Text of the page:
Gundam has been around for 40 years. That means 40 years worth of giant mecha-based toys. But despite the sheer amount of Gundam figures available, I don’t see many toy photographers using them.
Perhaps that’s because they’re not ordinary action figures: They’re model kits. Don’t let that deter you though. There’s a lot of fun to be had with these figures.
But wait! Before we go any further, let’s rewind a bit. What is Gundam? Maybe you’ve never heard of it. I certainly had little to no idea what it was until recently.
Gundam is a long running anime series that, similar to Transformers, was created to sell toys. The main focus of the show(s) are the Gundam, special high performance mobile suits created to combat the ‘normal’ giant mecha that fight on the enemy side.
If you want to know more, I suggest you Google it because explaining Gundam would take too long and we have more important things to talk about. Namely, the toys.
The kits come in multiple “grades.” Each grade has a different size, price and difficulty level. I personally have only tried High Grades (HG) so far. HG kits are a good starting point. They’re fairly simple, cheap and look pretty slick. The other grades include the pricier Real Grade, bigger Master Grade, chibi Super Deformed and massive Perfect Grade (not to mention the Beargguy and Haro lines). Again, I have yet to try anything other than an HG.
There’s something extra satisfying about photographing a figure you built yourself. Sure, pulling a new figure all pre-assembled out of the box is exciting, but building the figure adds a whole new level.
It is an awesome feeling to look at a final photo and be able to say, “Dang, that figure looks good because I made it look good.” The time it takes to assemble a Gundam can spark ideas for photos as well. Customizing Gundams is an option, too. The only limit is your imagination.
What about posing though? Building and customizing is all well and good, but personally I like toys with articulation. There’s nothing more frustrating than an amazing looking action figure that lacks in the ‘action’ aspect. Spoiler alert: This is not an issue with the Gundams.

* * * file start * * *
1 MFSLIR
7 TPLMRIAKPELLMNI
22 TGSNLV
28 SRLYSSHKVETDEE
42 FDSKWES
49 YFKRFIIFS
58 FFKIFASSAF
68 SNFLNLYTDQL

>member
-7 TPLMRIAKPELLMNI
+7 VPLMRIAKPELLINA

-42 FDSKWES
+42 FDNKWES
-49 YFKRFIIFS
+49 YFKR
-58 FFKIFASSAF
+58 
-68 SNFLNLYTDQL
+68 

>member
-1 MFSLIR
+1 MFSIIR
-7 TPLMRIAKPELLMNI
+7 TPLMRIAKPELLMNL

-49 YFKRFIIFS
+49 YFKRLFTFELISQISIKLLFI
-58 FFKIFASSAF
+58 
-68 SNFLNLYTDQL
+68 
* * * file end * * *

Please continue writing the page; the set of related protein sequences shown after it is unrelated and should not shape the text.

Sure, there are the few duds out there. With more than 2,000 kits on the market, this shouldn’t come as a surprise. Articulation varies from kit to kit, but for the most part, you’ll have all the tools you need for epic poses. Pieces can pop off from time to time if you aren’t careful, but anyone who has used LEGO for a while should have no trouble.
Now we need to talk about the photography aspects of Gundams. Being that they’re 18-meter-tall mech suits, taking them outside and snapping some photos in the grass won’t give you the right feel. If you don’t particularly want to follow the rules of the Gundam universe, then you have no limits whatsoever. Go wild!
I personally enjoy the process of creating a photo within the rules of the universe, and I’ve found three ways to accomplish that. The first is building dioramas in scale with the Gundams. I respect anyone who is able to do that. As of right now, I lack the skill for diorama building, so I stick to the second method: compositing.
Using Photoshop, I put the Gundams into the real world, stomping through the ocean, or battling in the sky. The third way to photograph these mechs is very odd and hard to achieve. I’ve only shot one photo thus far that even touches this method. The easiest way to explain this method is anime style. Over-exaggerated action poses or dramatic static poses with extra effects and letters.
All three methods have their challenges, and a ton of potential. That’s Gundam, in a fairly condensed package. As I said before, this line of shows and toys have been running for 40 years, and there is a lot to take in. I only just started this branch of the toy hobby in December, so I’m very much a newbie here.
It’s been a lot of fun and I encourage you to give it a shot. Amazon and USAGundamstore.com have a ridiculous range to choose from. Like I said, there are more than 2,000 kits out, and more are being released every year. I look forward to seeing what you create!